An Andaman-based Army Major, who came under the scanner after his computer was remotely accessed from Pakistan, has been cleared by the security agencies of any involvement in espionage.
The agencies are unlikely to proceed against the Major under the Official Secrets Act but he may face a departmental action for allegedly procuring documents of sensitive nature.
After questioning the Major concerned at length, the central security agencies including the National Investigating Agency were of the opinion that he was not involved in any espionage, official sources said on Tuesday.
The findings of investigations were also shared with the Army authorities which may initiate a disciplinary action against the officer for allegedly procuring documents pertaining to Army Commander's Conference.
These documents are classified as "Top Secret" and should normally not be in his possession. They related to issues much beyond his area of work.
The Major had said he was an inquisitive person but he was himself at a loss to know how some files had made its way to his computer, the sources said.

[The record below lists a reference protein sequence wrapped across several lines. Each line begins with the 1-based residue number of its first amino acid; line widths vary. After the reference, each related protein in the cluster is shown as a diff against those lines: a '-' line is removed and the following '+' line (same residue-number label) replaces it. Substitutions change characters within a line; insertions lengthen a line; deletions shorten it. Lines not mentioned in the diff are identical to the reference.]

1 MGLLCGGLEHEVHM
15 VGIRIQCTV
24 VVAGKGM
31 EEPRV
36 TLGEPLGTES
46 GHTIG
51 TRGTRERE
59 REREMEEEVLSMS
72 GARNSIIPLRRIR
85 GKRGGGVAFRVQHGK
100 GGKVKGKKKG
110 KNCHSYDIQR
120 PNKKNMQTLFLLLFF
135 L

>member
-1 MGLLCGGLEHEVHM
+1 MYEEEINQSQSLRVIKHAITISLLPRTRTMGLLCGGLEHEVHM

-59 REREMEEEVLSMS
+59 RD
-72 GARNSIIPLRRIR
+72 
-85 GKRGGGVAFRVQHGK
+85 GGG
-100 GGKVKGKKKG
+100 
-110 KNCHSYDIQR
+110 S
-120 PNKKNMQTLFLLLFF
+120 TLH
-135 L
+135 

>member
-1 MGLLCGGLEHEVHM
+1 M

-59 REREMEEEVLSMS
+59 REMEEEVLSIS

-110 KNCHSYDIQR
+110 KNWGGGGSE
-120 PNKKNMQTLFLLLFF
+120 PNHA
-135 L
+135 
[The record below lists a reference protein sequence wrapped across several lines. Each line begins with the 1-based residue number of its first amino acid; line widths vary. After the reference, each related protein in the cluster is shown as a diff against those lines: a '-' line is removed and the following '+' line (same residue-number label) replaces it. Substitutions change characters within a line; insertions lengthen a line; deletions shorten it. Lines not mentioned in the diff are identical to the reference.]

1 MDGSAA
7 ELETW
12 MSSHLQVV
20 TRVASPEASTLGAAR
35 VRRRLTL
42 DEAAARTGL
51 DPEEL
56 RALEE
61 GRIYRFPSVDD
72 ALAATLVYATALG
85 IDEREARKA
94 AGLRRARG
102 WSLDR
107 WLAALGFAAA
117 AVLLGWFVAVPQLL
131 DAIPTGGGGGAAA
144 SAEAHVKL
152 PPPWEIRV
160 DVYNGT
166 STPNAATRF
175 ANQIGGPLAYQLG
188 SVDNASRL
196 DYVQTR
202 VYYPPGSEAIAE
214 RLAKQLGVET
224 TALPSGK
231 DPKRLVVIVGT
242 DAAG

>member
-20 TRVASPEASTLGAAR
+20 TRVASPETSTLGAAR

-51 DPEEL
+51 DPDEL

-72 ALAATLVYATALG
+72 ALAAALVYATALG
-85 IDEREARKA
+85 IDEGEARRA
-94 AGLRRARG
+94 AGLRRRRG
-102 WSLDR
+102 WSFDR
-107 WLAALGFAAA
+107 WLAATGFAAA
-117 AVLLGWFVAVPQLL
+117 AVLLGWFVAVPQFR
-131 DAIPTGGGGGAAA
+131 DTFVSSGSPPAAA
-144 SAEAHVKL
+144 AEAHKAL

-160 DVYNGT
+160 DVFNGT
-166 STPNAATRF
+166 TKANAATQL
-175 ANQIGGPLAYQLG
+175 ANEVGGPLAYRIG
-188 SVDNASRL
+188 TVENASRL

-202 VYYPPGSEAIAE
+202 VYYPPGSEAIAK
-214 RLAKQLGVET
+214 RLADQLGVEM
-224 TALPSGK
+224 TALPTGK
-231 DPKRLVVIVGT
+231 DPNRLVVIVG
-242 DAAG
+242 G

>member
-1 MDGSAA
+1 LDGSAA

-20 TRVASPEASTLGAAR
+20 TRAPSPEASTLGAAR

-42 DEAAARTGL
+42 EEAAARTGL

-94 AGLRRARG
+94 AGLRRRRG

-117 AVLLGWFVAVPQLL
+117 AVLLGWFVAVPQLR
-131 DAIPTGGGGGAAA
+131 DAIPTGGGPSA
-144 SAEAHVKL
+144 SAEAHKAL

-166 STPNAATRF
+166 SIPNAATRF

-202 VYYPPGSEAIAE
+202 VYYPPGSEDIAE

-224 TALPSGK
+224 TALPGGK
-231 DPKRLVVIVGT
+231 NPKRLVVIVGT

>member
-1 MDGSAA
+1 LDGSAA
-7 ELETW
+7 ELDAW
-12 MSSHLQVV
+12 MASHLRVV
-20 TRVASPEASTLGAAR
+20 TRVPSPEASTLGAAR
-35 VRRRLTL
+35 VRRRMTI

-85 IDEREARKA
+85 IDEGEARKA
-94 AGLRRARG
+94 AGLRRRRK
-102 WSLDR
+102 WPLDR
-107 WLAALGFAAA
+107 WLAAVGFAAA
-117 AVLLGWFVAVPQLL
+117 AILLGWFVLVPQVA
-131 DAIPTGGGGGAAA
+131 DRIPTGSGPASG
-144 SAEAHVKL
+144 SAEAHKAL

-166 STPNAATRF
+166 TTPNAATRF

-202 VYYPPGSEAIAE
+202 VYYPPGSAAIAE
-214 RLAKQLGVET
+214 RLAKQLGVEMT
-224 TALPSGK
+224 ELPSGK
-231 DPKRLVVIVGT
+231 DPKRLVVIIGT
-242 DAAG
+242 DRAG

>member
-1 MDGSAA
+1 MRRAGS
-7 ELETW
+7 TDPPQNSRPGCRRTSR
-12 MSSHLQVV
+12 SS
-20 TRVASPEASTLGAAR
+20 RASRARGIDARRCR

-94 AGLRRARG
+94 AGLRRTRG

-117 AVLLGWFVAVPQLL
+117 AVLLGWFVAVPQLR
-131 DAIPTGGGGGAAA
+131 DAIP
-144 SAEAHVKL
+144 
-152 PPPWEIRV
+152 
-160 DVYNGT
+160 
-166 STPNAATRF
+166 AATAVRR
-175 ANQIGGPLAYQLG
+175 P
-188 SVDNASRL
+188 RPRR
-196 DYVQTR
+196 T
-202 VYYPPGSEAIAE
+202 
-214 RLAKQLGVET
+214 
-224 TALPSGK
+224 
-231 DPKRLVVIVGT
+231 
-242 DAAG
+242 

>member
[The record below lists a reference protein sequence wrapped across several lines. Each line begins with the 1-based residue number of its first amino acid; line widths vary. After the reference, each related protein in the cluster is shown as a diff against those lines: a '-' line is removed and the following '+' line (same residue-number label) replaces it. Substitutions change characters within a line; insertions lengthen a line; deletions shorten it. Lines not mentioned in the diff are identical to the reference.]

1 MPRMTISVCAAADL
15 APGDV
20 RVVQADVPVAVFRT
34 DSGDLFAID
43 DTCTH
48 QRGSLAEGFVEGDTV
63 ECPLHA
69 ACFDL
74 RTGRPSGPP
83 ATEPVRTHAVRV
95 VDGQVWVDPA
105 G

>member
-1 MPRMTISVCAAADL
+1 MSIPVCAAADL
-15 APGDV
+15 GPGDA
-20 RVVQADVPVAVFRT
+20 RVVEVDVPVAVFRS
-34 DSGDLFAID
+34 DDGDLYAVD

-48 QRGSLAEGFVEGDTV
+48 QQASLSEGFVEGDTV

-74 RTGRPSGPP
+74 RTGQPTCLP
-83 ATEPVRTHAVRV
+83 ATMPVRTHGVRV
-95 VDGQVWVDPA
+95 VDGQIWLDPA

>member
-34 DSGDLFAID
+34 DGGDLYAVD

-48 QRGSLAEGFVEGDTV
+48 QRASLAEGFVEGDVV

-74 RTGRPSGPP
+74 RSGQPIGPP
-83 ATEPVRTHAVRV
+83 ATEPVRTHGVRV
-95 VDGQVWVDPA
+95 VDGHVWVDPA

The sources said the Army authorities may initiate a departmental action against the officer, they said. The investigators were in for a surprise when they found that his computer and e-mails had been remotely accessed from a server located in Pakistan.
Central security agencies had also submitted a report in which they claimed that NIA and military intelligence officials had neglected the case property--the computer of the Army Major--and certain files and mails were deleted when the machine was in their custody, official sources said.
During the probe, it was also found that the computer of the army officer had been accessed many a time from a proxy server based in Pakistan and one more country, the location of which was being ascertained.
It appeared that the other server could also be from Pakistan but the proxy server addresses had been hopped through various Internet gateways of European countries.
The Army major came under the scanner when his e-mail address was picked up while scanning the e-mails of Pakistani-American David Headley, who has confessed to his involvement in the Mumbai terror attack.
The US agencies informed the Indian security agencies about the e-mail address and the Major was thereafter put under the scanner.